Breaking Up? It’s More Popular Than Ever

scissors cutting paper in twoOver the years the IT industry has grappled with best-of-breed versus best-of-vendor solutions, or the more recent — and drastic — innovate/disrupt-or-die argument. Kevin Spacey recently told an IT audience that risk takers are rewarded, and perhaps that’s why HP and Symantec have decided that breaking up into smaller, more focused businesses is the way to go, and Cisco and EMC might make similar moves.

Things got interesting when HP ($112.3 billion in annual revenues) unexpectedly announced that it would separate its PC and printer units (to be called HP Inc.) from its enterprise units (Hewlett-Packard Enterprise) and form two $56 billion companies by the end of fiscal 2015. “The decision to separate into two market-leading companies underscores our commitment to the turnaround plan,” said Meg Whitman, Chairman, President and Chief Executive Officer of HP.

A key to success will be innovation, she said. “Over the past three years, we have reignited our innovation engine with breakthrough offerings for the enterprise like Apollo, Gen 9 and Moonshot servers, our 3PAR storage platform, our HP OneView management platform, our HP Helion Cloud and a host of software and services offerings in security, analytics and application transformation.” continued Whitman. “

Three days later Symantec ($6.7 billion in annual revenues) announced it would split itself into two companies focused on security and information management (IM), with the split expected to be complete by December 2015. “As the security and storage industries continue to change at an accelerating pace, Symantec’s security and IM businesses each face unique market opportunities and challenges,” said Michael A. Brown, Symantec president and chief executive officer.

“It has become clear that winning in both security and information management requires distinct strategies, focused investments and go-to market innovation. Separating Symantec into two, independent publicly traded companies will provide each business the flexibility and focus to drive growth and enhance shareholder value.”

Around the same time that HP and Symantec were announcing their divide and conquer strategies, stories started circulating that EMC ($23.22 billion in annual revenues) was exploring merger and other options. The storage, information management, virtualization and security vendor had reportedly been holding off-and-on merger talks with HP for nearly a year.

EMC was also rumored to be in talks with Dell. Other companies considered potential partners for all or part of the company include Cisco Systems and Oracle.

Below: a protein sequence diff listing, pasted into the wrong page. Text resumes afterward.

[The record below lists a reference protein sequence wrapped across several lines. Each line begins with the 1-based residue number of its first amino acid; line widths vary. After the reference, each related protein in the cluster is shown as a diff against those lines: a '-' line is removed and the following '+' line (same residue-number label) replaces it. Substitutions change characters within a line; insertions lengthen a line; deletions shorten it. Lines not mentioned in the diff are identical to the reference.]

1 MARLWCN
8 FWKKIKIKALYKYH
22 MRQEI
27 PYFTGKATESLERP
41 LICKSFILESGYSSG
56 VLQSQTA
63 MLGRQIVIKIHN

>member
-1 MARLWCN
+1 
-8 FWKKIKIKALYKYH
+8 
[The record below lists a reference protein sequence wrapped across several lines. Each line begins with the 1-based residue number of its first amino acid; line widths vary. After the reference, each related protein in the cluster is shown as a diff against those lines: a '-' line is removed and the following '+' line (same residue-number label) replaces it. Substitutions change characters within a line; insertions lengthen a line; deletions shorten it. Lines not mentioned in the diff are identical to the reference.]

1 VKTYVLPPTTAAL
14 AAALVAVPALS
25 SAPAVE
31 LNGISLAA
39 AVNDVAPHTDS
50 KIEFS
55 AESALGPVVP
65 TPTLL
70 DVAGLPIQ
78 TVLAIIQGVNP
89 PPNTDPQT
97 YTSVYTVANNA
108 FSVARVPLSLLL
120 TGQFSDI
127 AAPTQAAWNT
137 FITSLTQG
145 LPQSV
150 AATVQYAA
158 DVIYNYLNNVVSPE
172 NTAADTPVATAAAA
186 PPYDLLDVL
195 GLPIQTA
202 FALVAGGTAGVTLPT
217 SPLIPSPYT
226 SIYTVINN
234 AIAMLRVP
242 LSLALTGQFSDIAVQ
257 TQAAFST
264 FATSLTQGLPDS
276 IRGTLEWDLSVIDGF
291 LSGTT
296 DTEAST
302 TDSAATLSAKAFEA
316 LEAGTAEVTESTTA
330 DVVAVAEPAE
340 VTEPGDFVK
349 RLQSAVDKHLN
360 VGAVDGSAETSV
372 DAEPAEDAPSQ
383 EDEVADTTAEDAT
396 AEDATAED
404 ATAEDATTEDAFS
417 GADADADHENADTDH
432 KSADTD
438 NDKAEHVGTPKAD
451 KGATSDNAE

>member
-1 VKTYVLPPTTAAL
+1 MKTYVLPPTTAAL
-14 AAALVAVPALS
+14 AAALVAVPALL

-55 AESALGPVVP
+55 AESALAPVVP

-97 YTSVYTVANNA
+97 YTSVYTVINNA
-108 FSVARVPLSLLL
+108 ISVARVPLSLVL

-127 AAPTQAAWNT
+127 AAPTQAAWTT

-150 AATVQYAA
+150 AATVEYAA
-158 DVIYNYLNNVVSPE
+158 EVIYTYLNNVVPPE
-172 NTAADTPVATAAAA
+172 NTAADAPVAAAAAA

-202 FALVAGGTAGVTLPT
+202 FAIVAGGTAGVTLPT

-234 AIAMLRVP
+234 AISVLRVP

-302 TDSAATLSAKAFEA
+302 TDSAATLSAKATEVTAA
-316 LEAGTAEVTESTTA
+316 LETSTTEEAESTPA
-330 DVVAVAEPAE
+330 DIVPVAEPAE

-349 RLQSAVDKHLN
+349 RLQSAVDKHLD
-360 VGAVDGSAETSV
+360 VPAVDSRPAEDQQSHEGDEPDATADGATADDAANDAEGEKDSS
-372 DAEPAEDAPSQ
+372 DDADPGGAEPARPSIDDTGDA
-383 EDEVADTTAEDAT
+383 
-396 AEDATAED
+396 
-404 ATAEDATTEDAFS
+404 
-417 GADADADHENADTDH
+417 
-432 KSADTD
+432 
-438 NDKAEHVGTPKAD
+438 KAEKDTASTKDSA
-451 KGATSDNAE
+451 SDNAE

Speaking of networkings’ 800-pound gorilla, with all this talk of splitting up, it only made sense to throw Cisco ($47.1 billion in annual revenues) onto the rightsizing bandwagon. Long-time Cisco follower Mark Sue, an analyst at RBC Capital Markets, recently suggested breaking up the company into two parts, solutions and cloud. He said RBC surveys indicate Cisco has too many people, takes too long to get things done and has become reactive to changing market dynamics through layoffs and restructurings that have become routine and regular over the past four years.

According to Forrester Research, there are at least ten times as many innovators gunning for your business as compared to before, and the costs of entry are less than one-tenth what they were. That translates into having to compete with 100 times the innovation power, and at least some of them are going to be successful.

Between cloud, mobility, Big Data analytics, software-defined everything and the Internet of Things, we are going through a period of unprecedented change, and virtually all of it driving demand for faster, more agile networks. If vendors don’t give customers what they want, when they want it, and at a price they’re prepared to pay, then the customers will quickly find another vendor. According to Gartner, 70% of CIOs will change their technology and sourcing relationships in the next two to three years.

There are no guarantees that focusing on fewer market/technology segments will better enable vendors like HP and Symantec — or EMC and Cisco — to respond more appropriately to the rapid changes confronting them. That will require making the right technology choices and executing as well or better than their new and existing competitors. Interesting times indeed.

About the author
Steve Wexler

Steve is a proficient IT journalist, editor, publisher, and marketing communications professional. For the past two-plus decades, he has worked for the world’s leading high-technology publishers. Currently a contributor to Network Computing, Steve has served as editor and reporter for the Canadian affiliates of IDG and CMP, as well as Ziff Davis and UBM in the U.S. His strong knowledge of computers and networking technology complement his understanding of what’s important to the builders, sellers and buyers of IT products and services.